Matched-filter Detection of Microseismicity Around the Eruption of the 2018 Kilauea Volcano, Hawaii

Hui Huang, & Lingsen Meng

Submitted August 15, 2018, SCEC Contribution #8788, 2018 SCEC Annual Meeting Poster #060

The eruption of the Kilauea volcano started on April 30th, 2018, followed by widespread lava flows along the Southwest and East rift zones. Micro-seismicity analysis is important for identifying underground magma movement before the eruption. Here, we employ a template matching method to detect the small seismic events that are missing in the local Hawaiian Volcano Observatory (HVO) catalog. The template events are relocated using the double-difference method. We detect additional 3294 M >= 1 events within ~30 days before the eruption, ~10 times more than the HVO catalog. The result highlights the different temporal evolution between shallow (< 4 km) and deep (~4-12 km) seismicity. The total number of deep seismicity is about twice that of the shallow seismicity. But the deep seismicity is characterized by two major episodes starting ~18.5 and ~13 days before the eruption, both lasting less than 1 day. The deep cluster became almost quiet after the second episode while the shallow seismicity started to accelerate at ~8.5 days before the eruption, with a duration of ~6.5 days. The deep events are located below the Kilauea crater while the shallow events are aligned with the Upper Southwest and Upper East rift zones. The episodic activation of deep seismicity may be indicators of movement of pressurized magma, feeding the shallow reservoir and triggering prolonged shallow seismicity. This observed spatio-temporal pattern of deep and shallow seismicity may be an early precursor of the volcanic eruption.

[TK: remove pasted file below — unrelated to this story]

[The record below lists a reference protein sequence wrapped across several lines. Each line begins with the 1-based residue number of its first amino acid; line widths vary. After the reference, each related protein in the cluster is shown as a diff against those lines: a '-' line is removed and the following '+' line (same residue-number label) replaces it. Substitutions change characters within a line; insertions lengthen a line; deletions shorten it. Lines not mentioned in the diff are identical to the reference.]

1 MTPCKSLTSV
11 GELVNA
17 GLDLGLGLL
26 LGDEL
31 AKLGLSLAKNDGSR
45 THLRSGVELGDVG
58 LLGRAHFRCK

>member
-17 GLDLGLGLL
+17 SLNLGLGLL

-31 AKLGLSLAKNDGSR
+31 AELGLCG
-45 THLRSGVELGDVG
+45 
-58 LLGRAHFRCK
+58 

Huang, H., & Meng, L. (2018, 08). Matched-filter Detection of Microseismicity Around the Eruption of the 2018 Kilauea Volcano, Hawaii. Poster Presentation at 2018 SCEC Annual Meeting.

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